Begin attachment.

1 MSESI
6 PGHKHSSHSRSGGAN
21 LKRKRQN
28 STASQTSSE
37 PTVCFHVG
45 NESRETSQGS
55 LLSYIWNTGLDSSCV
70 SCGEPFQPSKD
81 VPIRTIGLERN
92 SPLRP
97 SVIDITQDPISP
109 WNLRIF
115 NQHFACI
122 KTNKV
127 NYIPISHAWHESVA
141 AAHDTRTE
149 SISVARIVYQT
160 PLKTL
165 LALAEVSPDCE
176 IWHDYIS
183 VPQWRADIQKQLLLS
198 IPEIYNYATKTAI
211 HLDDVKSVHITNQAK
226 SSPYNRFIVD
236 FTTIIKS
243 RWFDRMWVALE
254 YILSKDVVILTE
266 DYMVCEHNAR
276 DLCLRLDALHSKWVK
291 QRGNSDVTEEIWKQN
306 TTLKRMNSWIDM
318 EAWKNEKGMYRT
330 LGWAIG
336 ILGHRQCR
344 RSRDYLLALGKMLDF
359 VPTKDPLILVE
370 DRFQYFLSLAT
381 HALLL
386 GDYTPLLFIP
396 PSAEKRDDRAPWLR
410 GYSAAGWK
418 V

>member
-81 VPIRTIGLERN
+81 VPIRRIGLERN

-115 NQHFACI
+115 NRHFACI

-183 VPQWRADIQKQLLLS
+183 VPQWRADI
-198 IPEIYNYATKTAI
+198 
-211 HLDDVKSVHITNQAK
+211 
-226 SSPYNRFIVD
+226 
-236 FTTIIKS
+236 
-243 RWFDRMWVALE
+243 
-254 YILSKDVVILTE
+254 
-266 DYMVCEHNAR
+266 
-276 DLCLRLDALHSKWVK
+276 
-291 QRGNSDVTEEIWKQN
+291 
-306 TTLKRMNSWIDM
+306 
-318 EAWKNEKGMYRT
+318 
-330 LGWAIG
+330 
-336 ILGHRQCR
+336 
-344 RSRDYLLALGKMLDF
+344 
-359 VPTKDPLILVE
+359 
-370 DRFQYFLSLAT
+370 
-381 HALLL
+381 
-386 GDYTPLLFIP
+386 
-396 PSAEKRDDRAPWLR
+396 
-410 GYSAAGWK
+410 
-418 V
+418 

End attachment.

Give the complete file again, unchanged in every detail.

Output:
1 MSESI
6 PGHKHSSHSRSGGAN
21 LKRKRQN
28 STASQTSSE
37 PTVCFHVG
45 NESRETSQGS
55 LLSYIWNTGLDSSCV
70 SCGEPFQPSKD
81 VPIRTIGLERN
92 SPLRP
97 SVIDITQDPISP
109 WNLRIF
115 NQHFACI
122 KTNKV
127 NYIPISHAWHESVA
141 AAHDTRTE
149 SISVARIVYQT
160 PLKTL
165 LALAEVSPDCE
176 IWHDYIS
183 VPQWRADIQKQLLLS
198 IPEIYNYATKTAI
211 HLDDVKSVHITNQAK
226 SSPYNRFIVD
236 FTTIIKS
243 RWFDRMWVALE
254 YILSKDVVILTE
266 DYMVCEHNAR
276 DLCLRLDALHSKWVK
291 QRGNSDVTEEIWKQN
306 TTLKRMNSWIDM
318 EAWKNEKGMYRT
330 LGWAIG
336 ILGHRQCR
344 RSRDYLLALGKMLDF
359 VPTKDPLILVE
370 DRFQYFLSLAT
381 HALLL
386 GDYTPLLFIP
396 PSAEKRDDRAPWLR
410 GYSAAGWK
418 V

>member
-81 VPIRTIGLERN
+81 VPIRRIGLERN

-115 NQHFACI
+115 NRHFACI

-183 VPQWRADIQKQLLLS
+183 VPQWRADI
-198 IPEIYNYATKTAI
+198 
-211 HLDDVKSVHITNQAK
+211 
-226 SSPYNRFIVD
+226 
-236 FTTIIKS
+236 
-243 RWFDRMWVALE
+243 
-254 YILSKDVVILTE
+254 
-266 DYMVCEHNAR
+266 
-276 DLCLRLDALHSKWVK
+276 
-291 QRGNSDVTEEIWKQN
+291 
-306 TTLKRMNSWIDM
+306 
-318 EAWKNEKGMYRT
+318 
-330 LGWAIG
+330 
-336 ILGHRQCR
+336 
-344 RSRDYLLALGKMLDF
+344 
-359 VPTKDPLILVE
+359 
-370 DRFQYFLSLAT
+370 
-381 HALLL
+381 
-386 GDYTPLLFIP
+386 
-396 PSAEKRDDRAPWLR
+396 
-410 GYSAAGWK
+410 
-418 V
+418 